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—Image courtesy of Juan Padro

Ask a Restaurateur: Juan Padro of Tap and Burger Concepts

Ask A Chef is an ongoing series in which 5280 poses a single question to a local culinary luminary.

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It’s been a good year for Juan Padro, the president of Tap and Burger Concepts. With five-and-a-half-year-old Highland Tap and Burger going strong, the buzzy new Bar Dough, and the second location of Tap and Burger at Sloan’s Lake (Sloan’s Lake Tap and Burger) in the works for this spring, Padro has been busy making his mark on the dining scene. With Denver’s recent restaurant boom, our culinary landscape is more crowded—and competitive—than ever. But when it comes to the restaurant biz, this Massachusetts native and former headhunter seems to have a knack. We sat down with Padro to learn the secrets of his success. As it turns out, he’s got a pretty simple recipe: Make sure you’ve got the right people working for you and develop their leadership skills. Read on for insight into his simple philosophy.

(Read more stories from our Ask a Chef series)

5280: To what do you attribute the success of Highland Tap and Burger, and how do you build on that for your other restaurants?

JP: We’ve got a lot of really good staff at Tap and we have good retention there. Tap is five-and-a-half years old now, and we’ve only had one kid leave to work at another restaurant. (We’ve had people move and do other stuff.) I’ve got eight kids with their master’s degrees over there—they’ve decided that they want to be in hospitality. To me the biggest thing is that hospitality is something people are really passionate about, and it’s a shame if they’re getting banged over the head and people are saying “when are you going to get a real job?” or “what are you going to do when you grow up?” This is real work and you can make a good living, you can have a good career. You’ve got to teach employees that, you can’t just tell them. The challenges are developing leadership skills and business-development skills. There’s a lot of stuff that goes into that. We always have four to five employees in management training. We give our employees the first right of refusal to buy some equity so those who can will move over there.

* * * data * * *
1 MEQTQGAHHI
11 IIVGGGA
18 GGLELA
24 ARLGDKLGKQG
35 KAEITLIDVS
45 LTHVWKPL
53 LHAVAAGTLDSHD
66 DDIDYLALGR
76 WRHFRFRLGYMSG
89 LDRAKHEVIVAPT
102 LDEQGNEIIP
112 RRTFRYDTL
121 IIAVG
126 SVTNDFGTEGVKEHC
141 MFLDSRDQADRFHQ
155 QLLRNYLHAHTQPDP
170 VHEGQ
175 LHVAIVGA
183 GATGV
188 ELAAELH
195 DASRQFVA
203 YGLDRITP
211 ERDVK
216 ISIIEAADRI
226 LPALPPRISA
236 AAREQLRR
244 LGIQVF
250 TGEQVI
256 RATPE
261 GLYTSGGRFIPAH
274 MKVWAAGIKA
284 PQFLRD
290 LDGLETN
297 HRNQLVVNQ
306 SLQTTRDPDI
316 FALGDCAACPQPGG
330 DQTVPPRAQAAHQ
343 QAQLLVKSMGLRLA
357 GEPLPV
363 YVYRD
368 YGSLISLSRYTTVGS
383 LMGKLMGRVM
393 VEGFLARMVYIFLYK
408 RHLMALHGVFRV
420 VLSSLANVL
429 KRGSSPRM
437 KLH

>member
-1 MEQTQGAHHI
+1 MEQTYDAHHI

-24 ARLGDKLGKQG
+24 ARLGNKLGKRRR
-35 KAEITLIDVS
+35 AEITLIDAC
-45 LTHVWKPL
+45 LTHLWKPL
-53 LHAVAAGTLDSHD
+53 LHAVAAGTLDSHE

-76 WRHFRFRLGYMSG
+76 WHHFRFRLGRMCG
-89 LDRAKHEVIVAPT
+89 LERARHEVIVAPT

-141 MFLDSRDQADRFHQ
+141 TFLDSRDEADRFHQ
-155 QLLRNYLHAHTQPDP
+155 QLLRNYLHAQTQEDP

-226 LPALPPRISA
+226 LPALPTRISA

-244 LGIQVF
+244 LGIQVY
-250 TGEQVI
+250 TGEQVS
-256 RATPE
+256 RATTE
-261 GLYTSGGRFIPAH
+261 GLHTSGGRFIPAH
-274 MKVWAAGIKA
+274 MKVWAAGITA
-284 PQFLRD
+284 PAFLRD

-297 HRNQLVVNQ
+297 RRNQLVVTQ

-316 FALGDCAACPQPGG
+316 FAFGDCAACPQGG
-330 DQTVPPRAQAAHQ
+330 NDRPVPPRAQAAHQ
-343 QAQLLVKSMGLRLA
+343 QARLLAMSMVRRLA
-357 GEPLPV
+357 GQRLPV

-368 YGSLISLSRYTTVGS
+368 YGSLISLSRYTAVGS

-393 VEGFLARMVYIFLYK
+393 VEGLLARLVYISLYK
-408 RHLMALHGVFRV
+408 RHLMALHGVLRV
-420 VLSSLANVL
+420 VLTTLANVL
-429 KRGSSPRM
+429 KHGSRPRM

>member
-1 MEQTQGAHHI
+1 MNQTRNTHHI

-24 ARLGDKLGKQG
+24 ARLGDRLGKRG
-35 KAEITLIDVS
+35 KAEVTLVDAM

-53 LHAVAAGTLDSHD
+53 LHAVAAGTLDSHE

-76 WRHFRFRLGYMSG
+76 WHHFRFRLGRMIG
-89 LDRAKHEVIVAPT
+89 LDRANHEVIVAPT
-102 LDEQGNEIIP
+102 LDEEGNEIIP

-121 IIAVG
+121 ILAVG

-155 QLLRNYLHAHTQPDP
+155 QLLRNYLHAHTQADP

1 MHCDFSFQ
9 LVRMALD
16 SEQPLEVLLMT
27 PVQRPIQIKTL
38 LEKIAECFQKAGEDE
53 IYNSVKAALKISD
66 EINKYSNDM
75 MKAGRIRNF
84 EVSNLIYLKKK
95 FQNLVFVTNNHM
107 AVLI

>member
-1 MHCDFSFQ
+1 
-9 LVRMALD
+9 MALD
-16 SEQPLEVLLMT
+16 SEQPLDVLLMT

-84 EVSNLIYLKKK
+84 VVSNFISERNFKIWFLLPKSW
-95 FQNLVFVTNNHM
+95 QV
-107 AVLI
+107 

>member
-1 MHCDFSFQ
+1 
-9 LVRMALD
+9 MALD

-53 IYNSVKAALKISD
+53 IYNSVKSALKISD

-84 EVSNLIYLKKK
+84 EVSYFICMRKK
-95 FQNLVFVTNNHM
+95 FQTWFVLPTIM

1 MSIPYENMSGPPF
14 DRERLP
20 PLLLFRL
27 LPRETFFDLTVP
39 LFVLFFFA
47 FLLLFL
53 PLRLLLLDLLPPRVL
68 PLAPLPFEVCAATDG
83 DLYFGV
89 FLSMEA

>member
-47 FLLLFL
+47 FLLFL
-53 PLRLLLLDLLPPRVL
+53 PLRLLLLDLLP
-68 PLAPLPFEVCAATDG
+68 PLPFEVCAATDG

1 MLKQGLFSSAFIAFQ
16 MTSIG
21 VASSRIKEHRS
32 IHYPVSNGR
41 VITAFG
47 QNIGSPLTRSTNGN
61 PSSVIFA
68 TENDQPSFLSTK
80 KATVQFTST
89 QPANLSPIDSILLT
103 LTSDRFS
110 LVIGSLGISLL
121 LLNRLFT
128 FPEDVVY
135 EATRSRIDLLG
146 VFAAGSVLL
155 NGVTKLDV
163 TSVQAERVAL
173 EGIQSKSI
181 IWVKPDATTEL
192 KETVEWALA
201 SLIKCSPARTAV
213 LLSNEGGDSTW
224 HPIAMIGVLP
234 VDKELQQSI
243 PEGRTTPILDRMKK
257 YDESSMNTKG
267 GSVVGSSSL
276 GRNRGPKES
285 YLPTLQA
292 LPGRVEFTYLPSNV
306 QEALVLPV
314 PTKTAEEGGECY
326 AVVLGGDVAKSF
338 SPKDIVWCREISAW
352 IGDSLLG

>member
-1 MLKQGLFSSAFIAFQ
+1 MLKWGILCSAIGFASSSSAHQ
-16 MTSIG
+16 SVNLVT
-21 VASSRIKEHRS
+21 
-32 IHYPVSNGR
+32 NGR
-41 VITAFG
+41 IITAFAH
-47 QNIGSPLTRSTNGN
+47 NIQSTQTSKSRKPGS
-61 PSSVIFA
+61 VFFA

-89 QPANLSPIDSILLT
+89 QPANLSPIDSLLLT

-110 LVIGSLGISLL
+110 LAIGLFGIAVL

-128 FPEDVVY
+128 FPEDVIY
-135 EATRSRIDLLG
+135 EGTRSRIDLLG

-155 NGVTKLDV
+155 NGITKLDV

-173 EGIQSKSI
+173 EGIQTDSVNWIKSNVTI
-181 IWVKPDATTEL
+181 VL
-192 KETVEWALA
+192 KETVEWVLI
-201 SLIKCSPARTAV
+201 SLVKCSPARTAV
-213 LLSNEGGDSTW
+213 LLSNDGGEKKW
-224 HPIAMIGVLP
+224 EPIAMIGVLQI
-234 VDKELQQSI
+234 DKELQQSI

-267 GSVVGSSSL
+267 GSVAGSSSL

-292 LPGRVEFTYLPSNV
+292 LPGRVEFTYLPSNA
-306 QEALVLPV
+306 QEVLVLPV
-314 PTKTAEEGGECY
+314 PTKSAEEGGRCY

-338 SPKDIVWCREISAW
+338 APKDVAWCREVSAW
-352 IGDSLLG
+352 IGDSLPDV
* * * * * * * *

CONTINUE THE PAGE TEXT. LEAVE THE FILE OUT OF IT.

I don’t think I hire [employees] from the same pool as everyone else. The philosophy around hiring in restaurants is outdated. I was a headhunter for years, so I know how to interview; I know which questions to ask. If you can’t teach somebody how to make an old fashioned, or you can’t teach somebody how to cook a burger, then shame on you. The key is, what do you look for in your employees and how do you figure that out in the interview process? For us, the key word is potential and one of the key factors is emotional intelligence. People who are empathetic. People who have a lot of intellectual curiosity—that’s really important. I’m looking to develop business leaders. There are plenty of kids here who are going to do other things with their lives, but there’s also an unusual amount of people who want to be a part of this long term. The irony is once people understand what you’re about and you’re consistent with it, they’ll seek you out. That’s what happened here at Bar Dough. If you look at the guys in the kitchen, it’s pretty remarkable. They sought us out.


Bonus: Happy Hour at Bar Dough launches today. Stop by Bar Dough between 2:30 and 6 p.m. seven days a week for boozy deals like $6 spritzes and $3 beer. Eats include fried shishitos ($5), a margherita pizza ($6), and an open-face meatball sub ($7).

Follow assistant food editor Callie Sumlin on Twitter, Instagram, and Pinterest.

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